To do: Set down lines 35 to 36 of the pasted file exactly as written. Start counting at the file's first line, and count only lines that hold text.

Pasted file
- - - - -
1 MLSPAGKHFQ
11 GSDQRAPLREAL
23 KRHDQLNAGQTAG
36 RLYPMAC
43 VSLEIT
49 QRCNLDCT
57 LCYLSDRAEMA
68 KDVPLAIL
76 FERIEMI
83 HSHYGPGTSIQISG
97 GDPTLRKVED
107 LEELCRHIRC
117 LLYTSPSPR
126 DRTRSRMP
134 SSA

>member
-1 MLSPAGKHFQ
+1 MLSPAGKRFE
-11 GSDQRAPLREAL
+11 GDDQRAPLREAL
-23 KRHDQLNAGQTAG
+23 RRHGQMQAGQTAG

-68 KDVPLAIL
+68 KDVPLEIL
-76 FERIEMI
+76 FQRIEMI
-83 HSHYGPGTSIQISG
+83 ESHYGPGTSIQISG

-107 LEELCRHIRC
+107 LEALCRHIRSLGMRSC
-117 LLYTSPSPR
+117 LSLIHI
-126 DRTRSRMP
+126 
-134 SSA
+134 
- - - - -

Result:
-134 SSA
+134 